I would have missed the IFC Studio Ghibli retrospective in my New York visit if omo hadn’t invited me to join him and his friends to tonight’s showing of Porco Rosso, and for that I thank him—because it gives me a chance to talk about one of Hayao Miyazaki’s most unique films and why it still stands the test of time nearly 20 years since its release in 1992.
“Porco Rosso”—”The Crimson Pig”—is a man-turned-pig flying ace who, after seeing combat in the Italian Air Force during WWI, leads the life of a solitary bounty hunter going after various air pirates. A new American hotshot pilot, Curtis, challenges his supremacy in both the air and in love with the beautiful club owner Gina. When Porco’s plane goes down, a bright female mechanic named Fio and the rest of her family help rebuild it and become involved in the ultimate showdown between the two pilots.
Porco Rosso is perhaps one of the more overlooked titles in Hayao Miyazaki’s catalogue. Its release fell between Kiki’s Delivery Service (1989) and the international breakout hit Princess Mononoke (1997). Mononoke represented a shift in Miyazaki’s direction toward a somewhat darker and surreal approach, making the comparatively carefree Porco Rosso the last of its kind until the child-like Ponyo came out a few years ago.
It also marked a number of firsts for a Miyazaki film. It is one of his only films with a male, rather than female protagonist. (The females present are plenty strong and capable, however.) Despite the title character’s porcine nature, it is also his least “fantastic” film—it is grounded in a real historical time period and place and aside from Porco has no spirits, creatures, Totoros, and invented nations. The amount of care and detail given to the airplanes and the dogfights testifies to Miyazaki’s lifelong love of flight; this is perhaps his purest love letter to flying in his career, capturing its freedom, adventure, and excitement like no other. There is plenty of flying of various kinds in all his movies, but only Porco Rosso is about flying itself. That focus, and the film’s sun-dappled Mediterranean/Adriatic Sea setting, are what make the film feel so joyous.
This is true even though there are many understated, but finely depicted, elements of adult emotion throughout: grief over the war dead, regret, and the grizzled weariness borne from life experience. Porco and Gina are adults, not teenagers like most modern anime protagonists, and they’ve lived through a lot. The adolescent in the cast, Fio, seems almost ridiculously naive as if compensating for it; she is pure Ghibli girlhood distilled: optimistic, competent, and confident and brave in front of men who otherwise look down on her, including slightly sexist Porco himself. (He is a pig, after all!) With the comical air pirates in tow, reminiscent of the pirates in Laputa: Castle in the Sky, the cast is well-balanced and with relatively little exposition drawn vividly.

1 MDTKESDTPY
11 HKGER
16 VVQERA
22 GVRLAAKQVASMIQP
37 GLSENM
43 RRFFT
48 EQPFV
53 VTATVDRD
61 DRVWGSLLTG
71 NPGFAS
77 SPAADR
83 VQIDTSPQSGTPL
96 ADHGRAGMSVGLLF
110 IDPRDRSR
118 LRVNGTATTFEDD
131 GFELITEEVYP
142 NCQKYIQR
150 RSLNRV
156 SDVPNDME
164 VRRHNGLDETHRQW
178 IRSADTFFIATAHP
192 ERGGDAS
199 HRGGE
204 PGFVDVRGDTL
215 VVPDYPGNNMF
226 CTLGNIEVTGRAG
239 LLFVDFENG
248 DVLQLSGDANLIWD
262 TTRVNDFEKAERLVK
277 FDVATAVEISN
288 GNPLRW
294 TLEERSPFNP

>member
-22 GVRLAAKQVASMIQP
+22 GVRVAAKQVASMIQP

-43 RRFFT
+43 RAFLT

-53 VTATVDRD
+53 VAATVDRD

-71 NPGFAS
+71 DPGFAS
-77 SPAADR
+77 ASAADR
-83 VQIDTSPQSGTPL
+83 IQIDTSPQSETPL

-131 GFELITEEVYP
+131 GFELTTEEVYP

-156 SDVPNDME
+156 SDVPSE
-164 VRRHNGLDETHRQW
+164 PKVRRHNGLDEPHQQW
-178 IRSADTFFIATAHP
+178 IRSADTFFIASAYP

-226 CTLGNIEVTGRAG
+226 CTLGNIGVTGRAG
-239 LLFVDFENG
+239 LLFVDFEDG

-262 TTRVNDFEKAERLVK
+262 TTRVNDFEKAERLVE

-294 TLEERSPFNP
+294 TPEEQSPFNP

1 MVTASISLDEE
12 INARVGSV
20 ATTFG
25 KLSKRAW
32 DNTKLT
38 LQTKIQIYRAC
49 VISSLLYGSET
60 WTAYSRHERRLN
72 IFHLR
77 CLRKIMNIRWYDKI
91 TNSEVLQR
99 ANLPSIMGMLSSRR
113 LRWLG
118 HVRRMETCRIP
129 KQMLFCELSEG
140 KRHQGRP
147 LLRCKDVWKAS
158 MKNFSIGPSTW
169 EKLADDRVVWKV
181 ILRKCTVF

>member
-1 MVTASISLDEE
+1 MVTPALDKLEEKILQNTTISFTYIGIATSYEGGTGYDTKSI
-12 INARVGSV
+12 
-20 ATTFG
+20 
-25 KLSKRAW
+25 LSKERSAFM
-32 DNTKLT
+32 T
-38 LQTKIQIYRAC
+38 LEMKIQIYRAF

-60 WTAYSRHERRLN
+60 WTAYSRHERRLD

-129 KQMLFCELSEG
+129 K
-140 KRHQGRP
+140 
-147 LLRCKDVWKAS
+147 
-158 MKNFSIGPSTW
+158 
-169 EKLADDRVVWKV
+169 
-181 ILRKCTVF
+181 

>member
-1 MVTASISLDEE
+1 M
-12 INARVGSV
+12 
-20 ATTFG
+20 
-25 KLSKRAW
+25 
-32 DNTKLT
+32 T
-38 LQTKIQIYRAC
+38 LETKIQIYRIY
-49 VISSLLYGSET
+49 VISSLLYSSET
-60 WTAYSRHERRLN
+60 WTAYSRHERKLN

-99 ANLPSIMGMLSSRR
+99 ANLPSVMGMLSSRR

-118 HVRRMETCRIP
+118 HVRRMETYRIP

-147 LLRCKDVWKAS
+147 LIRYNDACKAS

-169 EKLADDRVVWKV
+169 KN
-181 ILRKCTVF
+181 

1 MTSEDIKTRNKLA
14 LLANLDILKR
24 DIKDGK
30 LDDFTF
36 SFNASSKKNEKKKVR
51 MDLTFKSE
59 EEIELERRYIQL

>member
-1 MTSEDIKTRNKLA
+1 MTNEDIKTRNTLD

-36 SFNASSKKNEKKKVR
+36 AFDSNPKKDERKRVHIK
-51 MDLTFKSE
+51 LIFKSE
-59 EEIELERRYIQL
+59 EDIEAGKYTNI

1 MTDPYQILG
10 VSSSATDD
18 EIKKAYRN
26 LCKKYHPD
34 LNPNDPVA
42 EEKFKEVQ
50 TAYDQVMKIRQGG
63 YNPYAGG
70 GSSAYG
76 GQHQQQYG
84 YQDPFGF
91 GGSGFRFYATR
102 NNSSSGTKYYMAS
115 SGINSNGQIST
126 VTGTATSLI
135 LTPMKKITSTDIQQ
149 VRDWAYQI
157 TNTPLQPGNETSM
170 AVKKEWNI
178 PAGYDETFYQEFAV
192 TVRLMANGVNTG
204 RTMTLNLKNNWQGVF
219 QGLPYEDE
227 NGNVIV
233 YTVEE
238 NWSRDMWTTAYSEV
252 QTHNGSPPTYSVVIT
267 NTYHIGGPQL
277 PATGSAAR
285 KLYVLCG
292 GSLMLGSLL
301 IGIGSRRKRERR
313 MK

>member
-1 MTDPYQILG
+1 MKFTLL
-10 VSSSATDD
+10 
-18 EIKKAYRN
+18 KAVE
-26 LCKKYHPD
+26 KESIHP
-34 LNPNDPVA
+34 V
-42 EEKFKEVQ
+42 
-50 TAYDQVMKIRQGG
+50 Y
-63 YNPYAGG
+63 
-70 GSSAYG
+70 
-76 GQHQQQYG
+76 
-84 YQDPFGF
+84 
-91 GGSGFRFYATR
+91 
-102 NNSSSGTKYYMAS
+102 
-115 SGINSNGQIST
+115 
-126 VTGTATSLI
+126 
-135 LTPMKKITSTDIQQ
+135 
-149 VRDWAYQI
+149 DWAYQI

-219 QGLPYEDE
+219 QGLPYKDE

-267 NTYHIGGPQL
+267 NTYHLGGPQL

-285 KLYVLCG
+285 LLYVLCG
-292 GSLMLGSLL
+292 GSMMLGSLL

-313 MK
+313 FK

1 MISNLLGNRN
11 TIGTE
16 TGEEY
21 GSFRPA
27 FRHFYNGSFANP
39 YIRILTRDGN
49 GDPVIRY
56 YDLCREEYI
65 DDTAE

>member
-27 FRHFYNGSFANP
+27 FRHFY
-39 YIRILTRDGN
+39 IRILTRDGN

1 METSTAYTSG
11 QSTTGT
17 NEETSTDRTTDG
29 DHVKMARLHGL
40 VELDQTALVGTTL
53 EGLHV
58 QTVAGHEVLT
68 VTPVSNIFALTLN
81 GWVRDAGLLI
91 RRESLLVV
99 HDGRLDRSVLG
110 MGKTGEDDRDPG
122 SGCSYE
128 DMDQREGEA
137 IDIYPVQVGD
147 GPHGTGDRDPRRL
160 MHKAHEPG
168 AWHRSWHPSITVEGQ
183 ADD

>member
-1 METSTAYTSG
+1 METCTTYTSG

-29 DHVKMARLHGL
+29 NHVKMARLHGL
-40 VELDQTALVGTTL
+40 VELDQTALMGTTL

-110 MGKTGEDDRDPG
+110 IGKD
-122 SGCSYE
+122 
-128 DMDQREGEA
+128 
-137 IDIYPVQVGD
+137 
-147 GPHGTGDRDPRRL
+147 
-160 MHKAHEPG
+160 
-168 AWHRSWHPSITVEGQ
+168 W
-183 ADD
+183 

One thing that is interesting is that for a film set in 1930s Fascist Italy, Porco Rosso seems to keep much of the darkness of the outside world confined to the edges of the narrative. There’s evidence of it, to be sure: we see the Fascists march down the street, and later, there is a chase and a shootout with the secret police. The arrival of the Italian Air Force signals the end of the party, and there is more than one mention of the ongoing Depression. But the characters seem to live in a bubble where few of those things impinge on the jaunty, carefree mood of the loose plot. Kidnapping seems fun for the kids. No one really gets hurt. There is enough personal regret to go around to help make up for it, though: again, it is refreshing to see real adult emotion in anime today. The scene with the queue of fallen pilots and their planes was particularly moving and free of melodrama, something most anime drama can only dream about achieving.
Still, no one in the named cast, not the pirates, or Curtis, has malevolent motives; they’re all basically good people. A deeper examination reveals nostalgia for the age of freelance flying aces and even air pirates, an age that the impending wars would end for good. In a totalitarian world, there is no room for people like Porco in the long run, and in one clever line Porco declares “I’d rather be a pig than a Fascist.” Perhaps since everyone knows just how dark the world would become in the years forward, there was a need to lighten the tone and make the world of aces and pirates a bit more romantic by comparison.
But this isn’t really a problem. In a way it helps make the film feel more timeless, and it’s hard to see how darkening the mood would have really added depth to the story. The likability of the characters, Joe Hisaishi’s bouncy score, and the sheer delight evident in the flying scenes leaves the viewer feeling refreshed and satisfied by the end. There is some sadness in realizing that not even Miyazaki makes ’em like he used to anymore, but that makes this film all the more special.
Porco Rosso has been available on home video through Disney for a while now in the US. This review was based on a renewed 35mm print shown at the IFC Ghibli Retrospective, which continues until January 12. I highly recommend anyone in the New York area to see it and the other Ghibli masterpieces in these clean, nearly pristine prints: the hand-drawn quality of the film stands out so well and more than holds up in our cel-less age.